What are your employees’ reactions?
14 December 2021
Employee reactions over time to leadership are not random. There’s a lot for a leader to learn by really listening and watching their employees carefully for feedback and signs of leadership’s effects.
Everyone has bad days – all of us will probably be a little short if one of kids crashed the family car the night before the big meeting. But the average and consistent employee reaction can’t be always attributed to one-time events like that, or being the new guy, bad intent or laziness. Over time and in the aggregate, employee reactions to leadership are based on fundamental ideas, and they are not based on whim.
- Can the employees trust you? This isn’t the type of test where you ask an employee during yearly review “Can you trust me” – that’s not a fair test. Ask yourself: are your actions consistent? Are they consistent with what you say? Do you see evidence in the fringes of your awareness that maybe your employees hesitate to be open, honest and rely on you?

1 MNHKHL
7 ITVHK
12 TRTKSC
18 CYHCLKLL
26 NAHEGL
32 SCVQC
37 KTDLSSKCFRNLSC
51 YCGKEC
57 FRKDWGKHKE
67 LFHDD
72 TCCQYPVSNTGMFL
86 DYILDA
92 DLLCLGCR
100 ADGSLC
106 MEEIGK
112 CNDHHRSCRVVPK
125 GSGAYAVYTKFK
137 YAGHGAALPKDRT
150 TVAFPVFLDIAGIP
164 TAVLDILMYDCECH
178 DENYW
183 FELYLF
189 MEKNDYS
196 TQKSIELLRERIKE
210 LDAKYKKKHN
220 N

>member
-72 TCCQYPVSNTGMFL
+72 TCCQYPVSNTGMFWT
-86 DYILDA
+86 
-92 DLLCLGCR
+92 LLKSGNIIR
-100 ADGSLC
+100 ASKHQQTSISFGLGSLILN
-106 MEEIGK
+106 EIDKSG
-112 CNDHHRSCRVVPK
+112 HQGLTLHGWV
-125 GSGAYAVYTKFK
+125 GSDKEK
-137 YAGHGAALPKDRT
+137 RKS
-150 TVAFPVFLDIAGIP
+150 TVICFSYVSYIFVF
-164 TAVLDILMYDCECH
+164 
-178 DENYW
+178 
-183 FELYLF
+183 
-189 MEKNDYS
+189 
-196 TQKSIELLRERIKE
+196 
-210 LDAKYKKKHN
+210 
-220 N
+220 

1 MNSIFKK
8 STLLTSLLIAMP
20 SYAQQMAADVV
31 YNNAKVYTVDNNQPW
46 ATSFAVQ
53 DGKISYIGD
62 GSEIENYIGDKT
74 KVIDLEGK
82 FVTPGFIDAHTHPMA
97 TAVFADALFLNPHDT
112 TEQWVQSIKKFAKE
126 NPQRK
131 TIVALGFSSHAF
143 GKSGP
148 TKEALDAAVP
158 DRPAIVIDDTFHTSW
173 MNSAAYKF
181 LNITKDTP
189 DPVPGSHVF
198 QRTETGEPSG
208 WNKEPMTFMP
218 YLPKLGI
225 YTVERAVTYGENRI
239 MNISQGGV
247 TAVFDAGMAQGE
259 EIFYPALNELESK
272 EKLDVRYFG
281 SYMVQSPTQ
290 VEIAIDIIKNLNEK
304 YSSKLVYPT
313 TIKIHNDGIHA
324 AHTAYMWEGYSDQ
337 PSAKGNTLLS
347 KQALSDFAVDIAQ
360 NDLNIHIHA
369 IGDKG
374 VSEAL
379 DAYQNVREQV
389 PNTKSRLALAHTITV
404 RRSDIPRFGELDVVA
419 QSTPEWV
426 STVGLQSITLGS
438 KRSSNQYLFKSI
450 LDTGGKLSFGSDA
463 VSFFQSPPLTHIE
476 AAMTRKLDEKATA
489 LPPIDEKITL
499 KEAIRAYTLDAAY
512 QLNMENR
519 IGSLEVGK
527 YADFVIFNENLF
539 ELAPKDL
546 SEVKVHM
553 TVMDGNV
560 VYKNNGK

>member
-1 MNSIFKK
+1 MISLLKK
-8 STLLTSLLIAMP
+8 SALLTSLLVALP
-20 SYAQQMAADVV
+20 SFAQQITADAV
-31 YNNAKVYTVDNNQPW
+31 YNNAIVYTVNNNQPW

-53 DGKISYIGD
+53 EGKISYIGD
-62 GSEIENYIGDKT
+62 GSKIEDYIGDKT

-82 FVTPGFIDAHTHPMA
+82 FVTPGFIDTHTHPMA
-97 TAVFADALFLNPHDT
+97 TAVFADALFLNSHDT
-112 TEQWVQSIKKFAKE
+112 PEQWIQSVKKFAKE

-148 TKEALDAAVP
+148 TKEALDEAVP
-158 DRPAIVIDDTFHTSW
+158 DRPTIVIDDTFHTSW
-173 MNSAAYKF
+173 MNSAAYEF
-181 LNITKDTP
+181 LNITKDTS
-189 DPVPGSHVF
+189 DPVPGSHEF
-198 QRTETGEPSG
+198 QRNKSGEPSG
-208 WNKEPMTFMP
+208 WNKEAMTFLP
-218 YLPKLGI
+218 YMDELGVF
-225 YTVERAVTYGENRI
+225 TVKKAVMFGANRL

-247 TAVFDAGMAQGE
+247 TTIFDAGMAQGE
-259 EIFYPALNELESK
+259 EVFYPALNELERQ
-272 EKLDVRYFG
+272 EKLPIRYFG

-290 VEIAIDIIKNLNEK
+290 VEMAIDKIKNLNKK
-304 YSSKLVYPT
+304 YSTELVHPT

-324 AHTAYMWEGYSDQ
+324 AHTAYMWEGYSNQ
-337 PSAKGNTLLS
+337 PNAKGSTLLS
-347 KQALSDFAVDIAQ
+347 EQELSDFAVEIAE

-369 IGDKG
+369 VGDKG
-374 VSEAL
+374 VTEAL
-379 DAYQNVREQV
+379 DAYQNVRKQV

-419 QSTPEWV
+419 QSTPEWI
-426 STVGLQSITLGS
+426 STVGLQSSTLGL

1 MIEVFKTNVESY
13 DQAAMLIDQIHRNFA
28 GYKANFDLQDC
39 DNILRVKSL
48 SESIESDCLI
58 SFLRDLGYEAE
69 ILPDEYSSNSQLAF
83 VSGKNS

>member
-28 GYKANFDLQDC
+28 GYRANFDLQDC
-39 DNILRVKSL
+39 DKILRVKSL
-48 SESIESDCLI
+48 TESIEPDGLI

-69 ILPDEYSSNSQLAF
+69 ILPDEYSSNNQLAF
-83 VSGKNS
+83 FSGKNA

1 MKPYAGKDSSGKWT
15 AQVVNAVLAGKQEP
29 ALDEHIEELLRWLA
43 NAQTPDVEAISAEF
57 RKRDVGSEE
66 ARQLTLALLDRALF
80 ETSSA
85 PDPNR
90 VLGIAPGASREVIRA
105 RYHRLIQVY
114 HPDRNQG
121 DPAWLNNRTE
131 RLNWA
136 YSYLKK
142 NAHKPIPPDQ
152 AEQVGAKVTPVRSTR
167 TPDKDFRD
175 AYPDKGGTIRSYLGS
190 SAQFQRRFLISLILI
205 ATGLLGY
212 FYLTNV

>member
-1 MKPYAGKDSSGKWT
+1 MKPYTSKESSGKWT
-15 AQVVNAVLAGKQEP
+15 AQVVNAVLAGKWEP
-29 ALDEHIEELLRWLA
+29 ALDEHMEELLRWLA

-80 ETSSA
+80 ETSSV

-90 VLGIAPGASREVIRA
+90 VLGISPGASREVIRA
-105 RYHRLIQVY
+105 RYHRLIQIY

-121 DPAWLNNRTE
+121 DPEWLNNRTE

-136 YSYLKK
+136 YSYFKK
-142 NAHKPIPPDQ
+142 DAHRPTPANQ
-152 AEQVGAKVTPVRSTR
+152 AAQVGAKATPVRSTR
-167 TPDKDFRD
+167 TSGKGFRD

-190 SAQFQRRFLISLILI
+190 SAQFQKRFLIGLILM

- Can your employees and investors understand what you do and say? Do you ever field hard questions or have to explain yourself? If not, they probably don’t fully understand.
- Does your vision – call it a story, mission statement, whatever – make sense? Is it worthwhile and better the world in some small way?
- Does the business and each employees’ job create value for them beyond their paycheck?
- Are you truly willing to be the first one, the point, the “leader” in attacking a problem? This does not contradict delegation or distributed control, because a business won’t survive if its leader needs to micromanage every problem. But are you the first one through the door towards the large challenge that sits at the foot of the business’ purpose of being?
It’s easy for all of us to dismiss criticism, a bad reaction, low performance and missed goals as things that are due to the particulars of the employees involved. But that is usually not true – it’s leadership that determines how well a group works together and eventually succeeds.
Learning about leadership, getting support and advice on how to use your skills and intelligence to improve leadership and the success of your employees and business, is a learnable skill and well worth the time and effort.
Share this post with someone who might be interested using the buttons below, or head back to Practical Resources.
Receive ideas like this every week: new articles on leadership and running a business you started.